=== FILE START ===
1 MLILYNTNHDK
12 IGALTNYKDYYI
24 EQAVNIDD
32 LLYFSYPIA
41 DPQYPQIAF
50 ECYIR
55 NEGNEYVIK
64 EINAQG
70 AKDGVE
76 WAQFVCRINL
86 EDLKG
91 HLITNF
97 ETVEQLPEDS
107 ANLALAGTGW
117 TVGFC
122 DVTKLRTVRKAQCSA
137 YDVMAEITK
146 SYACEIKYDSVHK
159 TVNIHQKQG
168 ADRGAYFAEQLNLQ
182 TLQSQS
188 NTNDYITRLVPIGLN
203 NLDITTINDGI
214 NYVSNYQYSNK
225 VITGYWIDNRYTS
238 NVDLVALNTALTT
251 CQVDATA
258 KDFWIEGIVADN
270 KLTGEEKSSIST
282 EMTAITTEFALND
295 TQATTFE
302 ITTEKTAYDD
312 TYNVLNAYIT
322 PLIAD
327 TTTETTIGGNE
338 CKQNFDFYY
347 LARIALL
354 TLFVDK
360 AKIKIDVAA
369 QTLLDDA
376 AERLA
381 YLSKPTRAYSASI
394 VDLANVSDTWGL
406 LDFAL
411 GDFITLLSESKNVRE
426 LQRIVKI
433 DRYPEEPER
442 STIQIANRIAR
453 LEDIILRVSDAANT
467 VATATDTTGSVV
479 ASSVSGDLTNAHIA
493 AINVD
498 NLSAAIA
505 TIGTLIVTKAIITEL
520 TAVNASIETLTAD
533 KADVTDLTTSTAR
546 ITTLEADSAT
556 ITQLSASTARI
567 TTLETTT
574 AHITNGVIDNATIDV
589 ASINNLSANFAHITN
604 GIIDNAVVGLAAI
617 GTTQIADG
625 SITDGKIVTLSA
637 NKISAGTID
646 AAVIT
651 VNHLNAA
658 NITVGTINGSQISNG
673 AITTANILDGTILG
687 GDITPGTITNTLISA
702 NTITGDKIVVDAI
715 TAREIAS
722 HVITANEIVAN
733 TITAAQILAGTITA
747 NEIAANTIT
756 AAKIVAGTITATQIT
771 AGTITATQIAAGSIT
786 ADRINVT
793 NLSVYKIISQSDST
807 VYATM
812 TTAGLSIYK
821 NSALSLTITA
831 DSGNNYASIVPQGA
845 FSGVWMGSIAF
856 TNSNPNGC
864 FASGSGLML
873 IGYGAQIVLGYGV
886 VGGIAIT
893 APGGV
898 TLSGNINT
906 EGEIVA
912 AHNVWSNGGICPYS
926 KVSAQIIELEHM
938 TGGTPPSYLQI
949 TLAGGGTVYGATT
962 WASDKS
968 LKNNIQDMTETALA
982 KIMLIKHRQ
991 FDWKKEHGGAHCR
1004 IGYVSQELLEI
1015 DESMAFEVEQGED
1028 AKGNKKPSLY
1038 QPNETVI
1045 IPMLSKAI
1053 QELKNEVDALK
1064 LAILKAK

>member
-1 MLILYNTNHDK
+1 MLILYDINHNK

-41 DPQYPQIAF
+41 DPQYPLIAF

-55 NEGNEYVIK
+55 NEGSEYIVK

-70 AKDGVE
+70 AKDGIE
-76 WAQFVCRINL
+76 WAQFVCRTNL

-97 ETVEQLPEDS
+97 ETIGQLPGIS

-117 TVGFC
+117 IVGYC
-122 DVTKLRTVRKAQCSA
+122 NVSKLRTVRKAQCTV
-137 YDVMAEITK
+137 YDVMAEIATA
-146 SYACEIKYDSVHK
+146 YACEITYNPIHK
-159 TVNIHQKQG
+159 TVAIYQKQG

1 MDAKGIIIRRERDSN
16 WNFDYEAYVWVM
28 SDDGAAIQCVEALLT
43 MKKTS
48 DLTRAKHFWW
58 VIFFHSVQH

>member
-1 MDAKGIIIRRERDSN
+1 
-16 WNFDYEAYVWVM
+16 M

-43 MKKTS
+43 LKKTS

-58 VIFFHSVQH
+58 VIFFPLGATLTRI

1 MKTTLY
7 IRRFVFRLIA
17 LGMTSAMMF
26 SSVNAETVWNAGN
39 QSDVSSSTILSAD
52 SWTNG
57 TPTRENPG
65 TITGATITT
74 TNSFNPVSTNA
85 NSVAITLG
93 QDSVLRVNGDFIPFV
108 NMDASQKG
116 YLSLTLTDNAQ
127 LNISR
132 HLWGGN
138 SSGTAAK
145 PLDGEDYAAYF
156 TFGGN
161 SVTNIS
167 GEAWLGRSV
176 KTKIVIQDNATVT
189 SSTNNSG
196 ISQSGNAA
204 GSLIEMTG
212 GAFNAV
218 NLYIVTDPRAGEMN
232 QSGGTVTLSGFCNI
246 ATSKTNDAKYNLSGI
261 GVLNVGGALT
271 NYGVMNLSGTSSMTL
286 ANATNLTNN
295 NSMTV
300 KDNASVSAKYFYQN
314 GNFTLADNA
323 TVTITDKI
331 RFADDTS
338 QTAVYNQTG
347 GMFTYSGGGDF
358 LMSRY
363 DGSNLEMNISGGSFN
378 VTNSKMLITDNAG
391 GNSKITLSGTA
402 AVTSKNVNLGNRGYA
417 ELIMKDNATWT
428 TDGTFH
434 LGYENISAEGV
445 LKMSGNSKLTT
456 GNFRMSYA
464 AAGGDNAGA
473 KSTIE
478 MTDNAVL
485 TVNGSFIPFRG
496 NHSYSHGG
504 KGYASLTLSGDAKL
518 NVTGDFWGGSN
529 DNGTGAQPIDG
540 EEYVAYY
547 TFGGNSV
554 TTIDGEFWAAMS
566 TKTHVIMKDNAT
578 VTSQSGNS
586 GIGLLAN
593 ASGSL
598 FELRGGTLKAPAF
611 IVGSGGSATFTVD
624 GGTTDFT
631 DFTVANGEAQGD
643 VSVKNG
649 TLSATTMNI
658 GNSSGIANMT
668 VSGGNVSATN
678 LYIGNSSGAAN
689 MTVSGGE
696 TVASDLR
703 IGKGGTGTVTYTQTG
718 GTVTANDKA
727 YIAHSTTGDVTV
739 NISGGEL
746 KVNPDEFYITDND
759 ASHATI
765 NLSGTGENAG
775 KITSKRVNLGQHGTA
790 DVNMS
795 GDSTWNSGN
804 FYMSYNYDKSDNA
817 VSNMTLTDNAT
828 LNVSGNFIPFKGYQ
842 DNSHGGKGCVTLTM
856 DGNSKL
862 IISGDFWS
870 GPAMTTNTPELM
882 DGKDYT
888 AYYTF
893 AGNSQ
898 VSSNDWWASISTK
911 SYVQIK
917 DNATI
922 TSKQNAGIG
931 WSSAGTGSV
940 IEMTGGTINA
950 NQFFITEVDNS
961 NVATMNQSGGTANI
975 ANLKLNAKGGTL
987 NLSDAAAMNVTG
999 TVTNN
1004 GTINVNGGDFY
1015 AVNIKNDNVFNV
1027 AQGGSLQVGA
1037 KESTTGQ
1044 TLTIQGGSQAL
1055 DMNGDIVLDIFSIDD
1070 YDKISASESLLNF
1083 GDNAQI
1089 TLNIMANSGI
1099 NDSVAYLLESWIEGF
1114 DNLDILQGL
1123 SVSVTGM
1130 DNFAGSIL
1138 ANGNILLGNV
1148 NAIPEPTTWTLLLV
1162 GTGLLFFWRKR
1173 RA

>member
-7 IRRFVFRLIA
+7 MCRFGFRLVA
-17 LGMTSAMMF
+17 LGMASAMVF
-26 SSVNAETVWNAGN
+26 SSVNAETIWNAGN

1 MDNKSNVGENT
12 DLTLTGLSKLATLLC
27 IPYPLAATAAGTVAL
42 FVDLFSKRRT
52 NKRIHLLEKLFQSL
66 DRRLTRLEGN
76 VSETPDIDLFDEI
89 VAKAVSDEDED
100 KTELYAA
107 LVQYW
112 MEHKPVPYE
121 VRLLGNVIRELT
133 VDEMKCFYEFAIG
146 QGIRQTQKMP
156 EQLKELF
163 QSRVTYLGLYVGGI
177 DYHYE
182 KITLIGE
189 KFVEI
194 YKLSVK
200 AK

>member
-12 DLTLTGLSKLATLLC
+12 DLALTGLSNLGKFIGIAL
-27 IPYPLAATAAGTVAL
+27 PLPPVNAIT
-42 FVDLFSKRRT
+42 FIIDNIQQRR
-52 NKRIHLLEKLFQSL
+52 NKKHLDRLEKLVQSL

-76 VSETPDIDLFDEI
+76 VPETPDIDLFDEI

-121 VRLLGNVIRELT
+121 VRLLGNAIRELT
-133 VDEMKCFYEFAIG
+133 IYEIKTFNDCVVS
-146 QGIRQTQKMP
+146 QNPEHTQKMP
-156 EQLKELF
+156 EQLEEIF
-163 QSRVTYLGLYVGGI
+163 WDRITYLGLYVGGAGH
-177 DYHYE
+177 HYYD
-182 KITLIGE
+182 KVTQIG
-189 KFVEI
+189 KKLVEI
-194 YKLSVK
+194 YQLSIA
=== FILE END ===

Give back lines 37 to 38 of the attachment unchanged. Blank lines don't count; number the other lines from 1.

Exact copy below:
347 LARIALL
354 TLFVDK